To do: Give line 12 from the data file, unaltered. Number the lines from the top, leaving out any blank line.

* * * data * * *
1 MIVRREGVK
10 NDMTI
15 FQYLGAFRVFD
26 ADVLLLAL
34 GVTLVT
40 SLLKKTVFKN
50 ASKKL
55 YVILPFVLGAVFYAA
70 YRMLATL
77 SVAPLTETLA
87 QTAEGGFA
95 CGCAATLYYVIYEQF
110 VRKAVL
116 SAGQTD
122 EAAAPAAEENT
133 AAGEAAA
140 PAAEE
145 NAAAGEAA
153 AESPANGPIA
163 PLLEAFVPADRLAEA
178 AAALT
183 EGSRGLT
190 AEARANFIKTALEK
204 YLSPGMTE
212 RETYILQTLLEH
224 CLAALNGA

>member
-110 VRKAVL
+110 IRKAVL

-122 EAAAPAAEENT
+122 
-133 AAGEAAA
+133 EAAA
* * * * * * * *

95 CGCAATLYYVIYEQF